William Julius Wilson‘s 1978 book “The Declining Significance of Race” argued that economic class had gradually become more important than race in determining the life trajectory of African Americans.
During his recent tenure as the Kluge Chair in American Law and Governance, Wilson re-examined the arguments put forth in his book, to see if they apply to the situation today. Wilson asserted that the points he raised in 1978 now seem to apply to all groups; that income inequality has increased across racial and ethnic populations, and that class has become a very significant factor in determining life chances.
Wilson’s research also examined the vulnerability of working class communities to changes in the American economy, income segregation among African Americans, and what he terms a “weak institutional resource base” in low-income neighborhoods.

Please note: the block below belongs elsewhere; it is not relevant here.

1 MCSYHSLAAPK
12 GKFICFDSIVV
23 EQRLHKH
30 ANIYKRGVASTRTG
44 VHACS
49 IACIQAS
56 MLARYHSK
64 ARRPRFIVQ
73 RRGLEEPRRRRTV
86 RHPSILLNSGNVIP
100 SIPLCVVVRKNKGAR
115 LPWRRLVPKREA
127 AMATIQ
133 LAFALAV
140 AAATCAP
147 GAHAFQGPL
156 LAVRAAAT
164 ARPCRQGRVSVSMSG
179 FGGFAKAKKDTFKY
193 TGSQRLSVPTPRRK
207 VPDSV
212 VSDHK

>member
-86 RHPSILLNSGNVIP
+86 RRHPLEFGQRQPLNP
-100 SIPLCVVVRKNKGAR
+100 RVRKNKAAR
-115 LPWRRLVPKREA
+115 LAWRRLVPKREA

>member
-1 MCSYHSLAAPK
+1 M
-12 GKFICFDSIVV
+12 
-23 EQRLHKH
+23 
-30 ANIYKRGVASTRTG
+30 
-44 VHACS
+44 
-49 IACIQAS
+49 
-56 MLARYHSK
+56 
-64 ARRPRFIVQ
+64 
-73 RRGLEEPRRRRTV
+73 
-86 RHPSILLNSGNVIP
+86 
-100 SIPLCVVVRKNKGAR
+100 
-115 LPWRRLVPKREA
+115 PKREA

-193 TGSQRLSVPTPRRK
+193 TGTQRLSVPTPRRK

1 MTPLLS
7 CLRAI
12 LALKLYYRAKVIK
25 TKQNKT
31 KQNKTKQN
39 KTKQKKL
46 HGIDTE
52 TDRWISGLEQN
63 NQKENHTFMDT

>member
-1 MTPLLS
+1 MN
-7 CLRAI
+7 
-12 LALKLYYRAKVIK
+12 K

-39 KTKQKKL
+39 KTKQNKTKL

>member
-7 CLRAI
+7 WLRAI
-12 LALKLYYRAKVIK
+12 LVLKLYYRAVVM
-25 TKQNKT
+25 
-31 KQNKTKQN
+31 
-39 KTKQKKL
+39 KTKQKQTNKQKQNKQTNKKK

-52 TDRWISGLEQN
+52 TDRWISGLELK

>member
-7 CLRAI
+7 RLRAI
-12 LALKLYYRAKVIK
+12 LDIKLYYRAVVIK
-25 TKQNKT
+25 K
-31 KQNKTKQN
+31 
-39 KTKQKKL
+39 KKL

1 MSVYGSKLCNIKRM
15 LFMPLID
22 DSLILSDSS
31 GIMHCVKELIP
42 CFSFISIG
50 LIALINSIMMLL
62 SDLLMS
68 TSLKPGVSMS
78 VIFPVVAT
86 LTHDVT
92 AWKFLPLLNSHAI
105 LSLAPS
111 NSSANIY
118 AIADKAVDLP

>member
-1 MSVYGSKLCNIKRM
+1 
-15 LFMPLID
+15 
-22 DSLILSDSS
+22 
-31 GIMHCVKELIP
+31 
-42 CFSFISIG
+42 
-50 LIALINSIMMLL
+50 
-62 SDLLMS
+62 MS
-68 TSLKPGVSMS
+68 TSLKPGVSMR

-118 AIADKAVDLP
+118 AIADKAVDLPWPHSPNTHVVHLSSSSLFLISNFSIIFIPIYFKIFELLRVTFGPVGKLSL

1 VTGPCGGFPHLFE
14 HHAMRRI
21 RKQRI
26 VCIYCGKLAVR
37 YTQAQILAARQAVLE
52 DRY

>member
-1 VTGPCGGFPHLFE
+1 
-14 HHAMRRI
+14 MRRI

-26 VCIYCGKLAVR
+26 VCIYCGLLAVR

Wilson discussed his research with host Carol Castiel of Voice of America’s “Press Conference USA,” in an interview recorded live inside The John W. Kluge Center at the Library of Congress.
Listen to the full interview on the Voice of America website: http://www.voanews.com/audio/2801299.html
The Kluge Chair in American Law and Governance is a senior research position at The John W. Kluge Center at the Library of Congress that examines domestic matters of and among the three branches of the United States government. William Julius Wilson held the chair from February to May 2015.